Sunday School.  It’s honestly one of the most rewarding experiences I have.  Not that I often get to sit and learn in a more traditional setting in Sunday School anymore, but teaching it gives me ample opportunity to hear from God and still learn.  Currently, I teach the majority of Sundays at our churh, Monfort Heights UMC in Cincinnati, and I have the priviledge of teaching the Youth Sunday School.  Yesterday was one of those days of learning for me.


Our church is currently going through Mark Batterson’s book Wild Goose Chase and just finished the week looking at “the cage of guilt.”  Because the sermons are based on each chapter of the book, we’ve been working through the same topics as a Sunday School class each week.  Now, I’ll be really honest, I had a busy week and didn’t get the chapter read, or even skimmed.  I still haven’t read the chapter, BUT, I know a thing or two about guilt.  So as a class we started to talk about guilt and what that does in our lives, but we needed the class to be about more than just how we feel when guilt strikes.  So we turned to the Bible.


We read about David and Bathsheba, and how David was rebuked by Nathan but really didn’t understand the rebuke.  It wasn’t until after Nathan explained his parable to David that David truly felt the guilt of his actions, both with Bathsheba and then with Uriah.  David’s declaration in regards to Nathan’s parable is that the man who committed the crime must die.  David pronounced his own death.  But God.  God stepped into the picture through Nathan and declared that David would not die.  However, there was still a punishment for David’s actions, that punishment was dealt out on the son born to Bathsheba and David: the son would die and war would come to David’s house.


At the end of Nathan’s rebuke, after David has realized the depth of his sin, David confesses his sin.  Nathan declares that “The Lord also has taken away your sin” (2 Sam. 11:14) which also indicates that the spiritual punishment for this action has been removed for David.  The point we came to as a Sunday School group is that for every action there are two aspects, responsibility and punishment.  Even for “good” actions.  We must still claim responsibility and accept the consequences, good or bad.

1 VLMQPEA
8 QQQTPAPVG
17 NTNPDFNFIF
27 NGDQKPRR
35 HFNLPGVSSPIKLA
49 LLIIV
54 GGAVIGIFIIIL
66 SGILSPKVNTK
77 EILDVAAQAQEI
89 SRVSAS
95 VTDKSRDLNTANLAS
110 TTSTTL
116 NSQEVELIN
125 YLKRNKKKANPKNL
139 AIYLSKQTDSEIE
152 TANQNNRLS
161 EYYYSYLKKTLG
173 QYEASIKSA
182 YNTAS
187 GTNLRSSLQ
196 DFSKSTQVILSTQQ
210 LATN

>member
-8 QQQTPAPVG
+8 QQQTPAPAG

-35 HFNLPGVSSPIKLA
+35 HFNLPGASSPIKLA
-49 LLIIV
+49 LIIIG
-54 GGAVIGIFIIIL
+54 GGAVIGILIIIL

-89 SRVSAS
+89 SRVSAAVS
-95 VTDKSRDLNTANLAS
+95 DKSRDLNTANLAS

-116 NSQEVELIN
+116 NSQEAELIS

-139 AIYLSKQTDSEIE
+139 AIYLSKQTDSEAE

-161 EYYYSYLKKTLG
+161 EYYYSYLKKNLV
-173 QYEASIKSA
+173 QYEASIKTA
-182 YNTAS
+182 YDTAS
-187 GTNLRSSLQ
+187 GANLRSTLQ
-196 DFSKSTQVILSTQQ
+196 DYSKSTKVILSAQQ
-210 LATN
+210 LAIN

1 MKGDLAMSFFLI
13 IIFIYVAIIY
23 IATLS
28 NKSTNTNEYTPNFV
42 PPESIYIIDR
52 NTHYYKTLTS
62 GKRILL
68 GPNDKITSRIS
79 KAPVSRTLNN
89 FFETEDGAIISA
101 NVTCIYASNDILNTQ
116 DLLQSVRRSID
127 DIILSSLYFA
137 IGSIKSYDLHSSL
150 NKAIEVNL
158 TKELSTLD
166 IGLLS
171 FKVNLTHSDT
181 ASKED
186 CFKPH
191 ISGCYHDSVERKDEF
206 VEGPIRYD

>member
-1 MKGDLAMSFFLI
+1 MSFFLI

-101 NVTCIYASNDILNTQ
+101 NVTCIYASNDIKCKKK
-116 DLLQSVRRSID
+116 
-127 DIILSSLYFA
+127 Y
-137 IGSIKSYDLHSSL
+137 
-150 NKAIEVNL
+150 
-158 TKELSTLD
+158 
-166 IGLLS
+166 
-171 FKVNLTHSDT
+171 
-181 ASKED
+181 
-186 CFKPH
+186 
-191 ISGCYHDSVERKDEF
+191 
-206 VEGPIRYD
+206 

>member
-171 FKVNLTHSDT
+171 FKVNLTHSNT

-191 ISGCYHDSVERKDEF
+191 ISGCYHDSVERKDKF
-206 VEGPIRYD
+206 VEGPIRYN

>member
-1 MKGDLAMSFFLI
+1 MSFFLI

If you spend a full day at work, you must accept the responsibility for your actions, and if there was no reason for a punishment of any sort then all you receive is the good consequence of a day’s wage.  However, if you get in your car after work and drive home and you hit another car, then you also must accept the responsibility for your actions and the punishment that comes along with that.  The issue of responsibility and punishment goes both ways.  Responsibility can either look like pride (in the good sense) or guilt; consequences can either look like reward or punishment.


On some level though, if the consequence for your action is removed from the equation, then the responsibility for the action is also removed.  If you spend a full day working and yet don’t get paid (and the employer isn’t cheating you) then you weren’t actually hired, and weren’t actually responsible for your deeds.  You just volunteered, congratulations.  And on the other hand, if you are driving home after work and hit another car because that person was drunk and swerved into your lane, regardless of what happens and as long as you were following the law, there is no punishment, and therefore no responsibility laid on you for the accident.  It wasn’t your fault.


Here’s the learning point: one of the students in that class made the statement in regards to David not dying for his crime: “it’s hard to accept not having a punishment when you were actually at fault.”  I was floored.  That’s exactly what Christianity is.  Christ took our punishment for us, there is no longer any condemnation in Christ Jesus, because the price and fulfillment of our punishment has been paid.  Therefore, when we are able to live into the acceptance of that reality, there should no longer be any guilt.  Guilt will drive us to do terrible things, and guilt surely is one of the things the Holy Spirit wants to deliver us from.


We didn’t just talk about David, Bathsheba, Uriah, and Nathan; but we’ll cover that next time.


Your Majesty, help us to realize that Your actions are final.  Help us to live into the acceptance of Your mercy and the sacrifice of Your Son on our behalf.  Free us from whatever guilt we are suffering with and being oppressed by.  Free us Lord, by the Cross and by the power of the Name of Jesus Christ.  Amen.